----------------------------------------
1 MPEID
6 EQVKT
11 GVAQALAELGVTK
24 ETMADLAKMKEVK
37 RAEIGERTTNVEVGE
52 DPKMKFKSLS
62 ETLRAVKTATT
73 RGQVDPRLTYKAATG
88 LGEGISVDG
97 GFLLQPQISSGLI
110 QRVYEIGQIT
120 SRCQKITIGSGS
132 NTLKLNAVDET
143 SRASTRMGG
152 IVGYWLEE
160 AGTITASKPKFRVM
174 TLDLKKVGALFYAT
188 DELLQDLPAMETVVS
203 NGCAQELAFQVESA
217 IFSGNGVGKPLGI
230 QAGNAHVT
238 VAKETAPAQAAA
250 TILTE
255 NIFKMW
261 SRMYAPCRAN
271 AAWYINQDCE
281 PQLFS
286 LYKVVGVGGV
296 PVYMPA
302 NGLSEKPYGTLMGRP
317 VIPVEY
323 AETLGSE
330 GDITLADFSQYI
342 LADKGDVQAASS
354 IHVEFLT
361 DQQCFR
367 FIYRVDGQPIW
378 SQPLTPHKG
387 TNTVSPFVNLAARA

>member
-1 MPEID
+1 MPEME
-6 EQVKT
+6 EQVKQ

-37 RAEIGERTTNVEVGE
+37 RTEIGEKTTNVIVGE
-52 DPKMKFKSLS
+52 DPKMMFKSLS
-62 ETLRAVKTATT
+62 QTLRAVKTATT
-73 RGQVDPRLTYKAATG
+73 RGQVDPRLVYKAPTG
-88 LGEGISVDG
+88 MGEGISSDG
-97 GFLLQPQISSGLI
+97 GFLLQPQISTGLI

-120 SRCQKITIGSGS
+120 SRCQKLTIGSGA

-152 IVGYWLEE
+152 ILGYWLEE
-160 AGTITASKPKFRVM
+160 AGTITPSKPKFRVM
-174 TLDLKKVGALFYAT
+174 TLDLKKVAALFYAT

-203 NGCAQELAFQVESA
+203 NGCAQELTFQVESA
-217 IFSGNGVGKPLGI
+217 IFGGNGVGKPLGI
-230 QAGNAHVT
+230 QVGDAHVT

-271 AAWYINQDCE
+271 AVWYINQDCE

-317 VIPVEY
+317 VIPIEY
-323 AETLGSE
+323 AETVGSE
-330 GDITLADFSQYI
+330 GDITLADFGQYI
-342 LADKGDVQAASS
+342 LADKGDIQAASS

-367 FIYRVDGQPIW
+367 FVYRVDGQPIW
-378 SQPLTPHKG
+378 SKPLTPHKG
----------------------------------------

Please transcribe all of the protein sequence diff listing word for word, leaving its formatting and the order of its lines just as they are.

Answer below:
1 MPEID
6 EQVKT
11 GVAQALAELGVTK
24 ETMADLAKMKEVK
37 RAEIGERTTNVEVGE
52 DPKMKFKSLS
62 ETLRAVKTATT
73 RGQVDPRLTYKAATG
88 LGEGISVDG
97 GFLLQPQISSGLI
110 QRVYEIGQIT
120 SRCQKITIGSGS
132 NTLKLNAVDET
143 SRASTRMGG
152 IVGYWLEE
160 AGTITASKPKFRVM
174 TLDLKKVGALFYAT
188 DELLQDLPAMETVVS
203 NGCAQELAFQVESA
217 IFSGNGVGKPLGI
230 QAGNAHVT
238 VAKETAPAQAAA
250 TILTE
255 NIFKMW
261 SRMYAPCRAN
271 AAWYINQDCE
281 PQLFS
286 LYKVVGVGGV
296 PVYMPA
302 NGLSEKPYGTLMGRP
317 VIPVEY
323 AETLGSE
330 GDITLADFSQYI
342 LADKGDVQAASS
354 IHVEFLT
361 DQQCFR
367 FIYRVDGQPIW
378 SQPLTPHKG
387 TNTVSPFVNLAARA

>member
-1 MPEID
+1 MPEME
-6 EQVKT
+6 EQVKQ

-37 RAEIGERTTNVEVGE
+37 RTEIGEKTTNVIVGE
-52 DPKMKFKSLS
+52 DPKMMFKSLS
-62 ETLRAVKTATT
+62 QTLRAVKTATT
-73 RGQVDPRLTYKAATG
+73 RGQVDPRLVYKAPTG
-88 LGEGISVDG
+88 MGEGISSDG
-97 GFLLQPQISSGLI
+97 GFLLQPQISTGLI

-120 SRCQKITIGSGS
+120 SRCQKLTIGSGA

-152 IVGYWLEE
+152 ILGYWLEE
-160 AGTITASKPKFRVM
+160 AGTITPSKPKFRVM
-174 TLDLKKVGALFYAT
+174 TLDLKKVAALFYAT

-203 NGCAQELAFQVESA
+203 NGCAQELTFQVESA
-217 IFSGNGVGKPLGI
+217 IFGGNGVGKPLGI
-230 QAGNAHVT
+230 QVGDAHVT

-271 AAWYINQDCE
+271 AVWYINQDCE

-317 VIPVEY
+317 VIPIEY
-323 AETLGSE
+323 AETVGSE
-330 GDITLADFSQYI
+330 GDITLADFGQYI
-342 LADKGDVQAASS
+342 LADKGDIQAASS

-367 FIYRVDGQPIW
+367 FVYRVDGQPIW
-378 SQPLTPHKG
+378 SKPLTPHKG